Three-dimensional (3D) cell culture models are thought to mimic the physiological and pharmacological properties of tissues in vivo more accurately than two-dimensional cultures on plastic dishes. For the development of cancer therapies, 3D spheroid models are being created to reflect the complex histology and physiology of primary tumors with the hopes that drug responses will be more similar to and as predictive as those obtained in vivo. The effect of additional cell types in tumors, such as stromal cells, and the resulting heterotypic cell-cell crosstalk can be investigated in these heterotypic 3D cell cultures. Here, a high-throughput screening-compatible drug testing platform based on 3D multicellular spheroid models is described that enables the parallel assessment of toxicity on stromal cells and efficacy on cancer cells by drug candidates. These heterotypic microtissue tumor models incorporate NIH3T3 fibroblasts as stromal cells that are engineered with a reporter gene encoding secreted NanoLUC luciferase. By tracking the NanoLUC signal in the media over time, a time-related measurement of the cytotoxic effects of drugs on stromal cells over the cancer cells was possible, thus enabling the identification of a therapeutic window. An in vitro therapeutic index parameter is proposed to help distinguish and classify those compounds with broad cytotoxic effects versus those that are more selective at targeting cancer cells.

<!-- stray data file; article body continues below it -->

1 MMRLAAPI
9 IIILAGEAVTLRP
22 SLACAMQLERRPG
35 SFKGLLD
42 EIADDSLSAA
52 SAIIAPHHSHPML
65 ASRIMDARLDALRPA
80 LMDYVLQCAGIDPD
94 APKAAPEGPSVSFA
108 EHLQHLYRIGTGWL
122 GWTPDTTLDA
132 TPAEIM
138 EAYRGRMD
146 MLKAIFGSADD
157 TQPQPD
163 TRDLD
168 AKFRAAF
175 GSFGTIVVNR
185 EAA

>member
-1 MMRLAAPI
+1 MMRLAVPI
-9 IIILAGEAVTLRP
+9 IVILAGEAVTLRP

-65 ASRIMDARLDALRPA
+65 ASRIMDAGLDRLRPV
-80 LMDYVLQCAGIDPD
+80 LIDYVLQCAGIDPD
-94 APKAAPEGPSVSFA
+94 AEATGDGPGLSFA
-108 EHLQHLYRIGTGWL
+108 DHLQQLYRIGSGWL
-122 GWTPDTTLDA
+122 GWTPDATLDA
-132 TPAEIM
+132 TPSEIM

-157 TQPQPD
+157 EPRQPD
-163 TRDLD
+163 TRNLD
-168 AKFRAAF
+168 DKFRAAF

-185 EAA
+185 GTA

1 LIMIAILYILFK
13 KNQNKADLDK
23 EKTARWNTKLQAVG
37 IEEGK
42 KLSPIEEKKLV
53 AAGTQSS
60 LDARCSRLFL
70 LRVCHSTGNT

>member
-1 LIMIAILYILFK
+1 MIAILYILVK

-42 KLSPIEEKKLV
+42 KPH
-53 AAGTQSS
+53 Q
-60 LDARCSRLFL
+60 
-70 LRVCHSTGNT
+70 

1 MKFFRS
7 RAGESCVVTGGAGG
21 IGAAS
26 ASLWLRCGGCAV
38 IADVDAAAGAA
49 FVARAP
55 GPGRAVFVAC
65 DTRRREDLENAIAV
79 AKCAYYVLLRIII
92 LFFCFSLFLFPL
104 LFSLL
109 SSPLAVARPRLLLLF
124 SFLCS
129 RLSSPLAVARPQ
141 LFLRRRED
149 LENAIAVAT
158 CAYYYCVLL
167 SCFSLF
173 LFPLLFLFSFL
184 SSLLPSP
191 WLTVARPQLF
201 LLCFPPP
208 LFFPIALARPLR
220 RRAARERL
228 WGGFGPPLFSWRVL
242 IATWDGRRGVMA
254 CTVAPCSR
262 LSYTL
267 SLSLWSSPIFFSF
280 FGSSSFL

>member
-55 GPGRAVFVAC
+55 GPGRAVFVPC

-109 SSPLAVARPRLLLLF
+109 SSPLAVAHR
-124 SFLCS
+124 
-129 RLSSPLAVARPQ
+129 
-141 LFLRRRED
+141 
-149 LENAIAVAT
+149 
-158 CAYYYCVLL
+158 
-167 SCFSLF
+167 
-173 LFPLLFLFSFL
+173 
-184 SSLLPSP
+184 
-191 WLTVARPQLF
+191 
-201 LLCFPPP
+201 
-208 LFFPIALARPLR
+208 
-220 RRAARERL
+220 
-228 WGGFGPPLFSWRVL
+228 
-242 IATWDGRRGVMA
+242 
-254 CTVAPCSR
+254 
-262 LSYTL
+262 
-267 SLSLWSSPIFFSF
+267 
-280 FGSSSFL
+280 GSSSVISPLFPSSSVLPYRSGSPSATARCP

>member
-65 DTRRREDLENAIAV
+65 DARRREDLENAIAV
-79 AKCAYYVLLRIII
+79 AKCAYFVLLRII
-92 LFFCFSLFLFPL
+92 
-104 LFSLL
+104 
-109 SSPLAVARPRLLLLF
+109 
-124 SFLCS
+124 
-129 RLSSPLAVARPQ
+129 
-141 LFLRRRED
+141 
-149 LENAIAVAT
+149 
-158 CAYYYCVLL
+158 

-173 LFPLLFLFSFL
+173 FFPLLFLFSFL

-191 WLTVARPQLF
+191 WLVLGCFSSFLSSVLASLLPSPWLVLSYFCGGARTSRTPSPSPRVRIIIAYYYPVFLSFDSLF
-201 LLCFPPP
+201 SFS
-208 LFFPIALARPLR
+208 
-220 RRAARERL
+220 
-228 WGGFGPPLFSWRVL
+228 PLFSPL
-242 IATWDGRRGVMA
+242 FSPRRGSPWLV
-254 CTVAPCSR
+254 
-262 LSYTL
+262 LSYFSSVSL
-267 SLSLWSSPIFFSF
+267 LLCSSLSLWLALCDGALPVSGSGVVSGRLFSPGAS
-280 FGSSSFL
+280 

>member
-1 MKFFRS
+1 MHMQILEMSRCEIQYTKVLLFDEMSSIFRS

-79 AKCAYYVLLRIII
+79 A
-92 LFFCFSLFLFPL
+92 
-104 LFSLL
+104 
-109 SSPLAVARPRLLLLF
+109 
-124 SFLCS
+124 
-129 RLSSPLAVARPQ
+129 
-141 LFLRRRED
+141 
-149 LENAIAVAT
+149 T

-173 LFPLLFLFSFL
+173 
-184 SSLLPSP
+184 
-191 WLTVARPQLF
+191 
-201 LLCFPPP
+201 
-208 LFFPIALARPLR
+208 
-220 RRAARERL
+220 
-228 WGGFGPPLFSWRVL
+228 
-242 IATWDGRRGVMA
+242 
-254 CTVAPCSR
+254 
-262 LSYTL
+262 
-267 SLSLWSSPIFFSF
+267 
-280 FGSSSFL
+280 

Keywords: 3D heterotypic spheroids; population-bound bioluminescence reporter; screening; stroma; therapeutic index.